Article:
Telegram Announcing the Surrender of Fort Sumter (1861)

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Citation: Telegram from Maj. Robert Anderson to Hon. Simon Cameron, Secretary, announcing his withdrawal from Fort Sumter, April 18, 1861; Records of the Adjutant General's Office, 1780's-1917; Record Group 94; National Archives.
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The first engagement of the Civil War took place at Fort Sumter on April 12 and 13, 1861. After 34 hours of fighting, the Union surrendered the fort to the Confederates.

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On April 10, 1861, Brig. Gen. Pierre G.T. Beauregard, in command of the provisional Confederate forces at Charleston, SC, demanded the surrender of the U.S. garrison of Fort Sumter in Charleston Harbor. Garrison commander Robert Anderson refused. On April 12, Confederate batteries opened fire on the fort, which was unable to reply effectively. At 2:30 p.m., April 13, Major Anderson surrendered Fort Sumter, evacuating the garrison on the following day. The bombardment of Fort Sumter was the opening engagement of the American Civil War. From 1863 to 1865, the Confederates at Fort Sumter withstood a 22-month siege by Union forces. During this time, most of the fort was reduced to brick rubble.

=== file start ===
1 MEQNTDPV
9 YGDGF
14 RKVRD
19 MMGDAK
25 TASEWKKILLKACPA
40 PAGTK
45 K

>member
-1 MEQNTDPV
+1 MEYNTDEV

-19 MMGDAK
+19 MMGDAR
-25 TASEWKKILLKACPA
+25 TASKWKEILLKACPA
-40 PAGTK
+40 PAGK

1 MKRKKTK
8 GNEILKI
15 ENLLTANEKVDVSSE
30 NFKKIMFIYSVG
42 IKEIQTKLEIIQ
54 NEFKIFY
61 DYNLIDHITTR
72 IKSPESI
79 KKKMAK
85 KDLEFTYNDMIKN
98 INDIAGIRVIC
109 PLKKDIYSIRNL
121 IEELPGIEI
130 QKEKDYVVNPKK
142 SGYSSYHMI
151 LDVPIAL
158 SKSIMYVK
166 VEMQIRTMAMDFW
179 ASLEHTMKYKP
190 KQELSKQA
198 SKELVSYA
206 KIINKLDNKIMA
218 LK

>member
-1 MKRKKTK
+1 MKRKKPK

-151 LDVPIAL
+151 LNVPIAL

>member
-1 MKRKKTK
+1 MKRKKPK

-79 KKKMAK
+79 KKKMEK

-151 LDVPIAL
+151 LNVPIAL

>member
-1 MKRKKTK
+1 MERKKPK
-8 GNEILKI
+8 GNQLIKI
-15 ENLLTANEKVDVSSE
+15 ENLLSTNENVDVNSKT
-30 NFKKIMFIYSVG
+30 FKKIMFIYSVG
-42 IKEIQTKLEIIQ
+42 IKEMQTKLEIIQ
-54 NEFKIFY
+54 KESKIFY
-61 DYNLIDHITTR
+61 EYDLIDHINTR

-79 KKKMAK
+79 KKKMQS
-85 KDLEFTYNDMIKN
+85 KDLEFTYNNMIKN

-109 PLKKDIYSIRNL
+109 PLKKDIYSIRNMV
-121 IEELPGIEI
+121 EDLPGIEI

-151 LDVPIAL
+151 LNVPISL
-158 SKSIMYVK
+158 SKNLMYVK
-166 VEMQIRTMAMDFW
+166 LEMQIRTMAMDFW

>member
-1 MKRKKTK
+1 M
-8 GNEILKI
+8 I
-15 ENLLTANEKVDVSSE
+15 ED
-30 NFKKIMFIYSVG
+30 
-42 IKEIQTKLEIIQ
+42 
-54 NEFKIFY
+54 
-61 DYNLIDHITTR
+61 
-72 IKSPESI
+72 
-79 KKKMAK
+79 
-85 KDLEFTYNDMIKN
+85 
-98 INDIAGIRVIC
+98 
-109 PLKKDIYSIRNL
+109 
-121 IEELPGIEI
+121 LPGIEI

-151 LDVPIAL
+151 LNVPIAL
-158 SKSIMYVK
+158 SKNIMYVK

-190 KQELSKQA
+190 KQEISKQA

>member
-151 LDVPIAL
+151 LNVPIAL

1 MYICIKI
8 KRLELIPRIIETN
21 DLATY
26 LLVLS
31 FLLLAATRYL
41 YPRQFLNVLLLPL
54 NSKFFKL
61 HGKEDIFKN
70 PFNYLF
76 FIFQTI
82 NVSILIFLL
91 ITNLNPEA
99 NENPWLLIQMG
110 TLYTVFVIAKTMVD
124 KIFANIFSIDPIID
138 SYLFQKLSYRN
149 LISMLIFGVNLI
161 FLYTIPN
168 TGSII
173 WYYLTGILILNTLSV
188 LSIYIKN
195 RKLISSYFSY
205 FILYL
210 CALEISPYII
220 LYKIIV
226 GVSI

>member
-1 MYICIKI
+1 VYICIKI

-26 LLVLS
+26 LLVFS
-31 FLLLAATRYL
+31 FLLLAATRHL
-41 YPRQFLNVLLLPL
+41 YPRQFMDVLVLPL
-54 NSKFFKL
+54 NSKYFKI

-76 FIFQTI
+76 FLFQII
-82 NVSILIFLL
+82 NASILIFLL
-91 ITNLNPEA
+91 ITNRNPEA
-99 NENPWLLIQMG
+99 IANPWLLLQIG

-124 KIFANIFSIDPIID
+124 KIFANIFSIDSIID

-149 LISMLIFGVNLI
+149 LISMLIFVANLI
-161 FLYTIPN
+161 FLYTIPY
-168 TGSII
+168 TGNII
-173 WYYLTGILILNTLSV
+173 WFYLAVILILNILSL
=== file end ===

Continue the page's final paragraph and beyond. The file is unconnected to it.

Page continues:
(This information is reproduced from the National Park Service's Fort Sumter National Monument and American Battlefield Protection Program websites.)

For more information, visit the National Archives’ Treasures of Congress Online Exhibit.

Also, see the Teaching With Documents Lesson Plan: Letters, Telegrams, and Photographs Illustrating Factors that Affected the Civil War.

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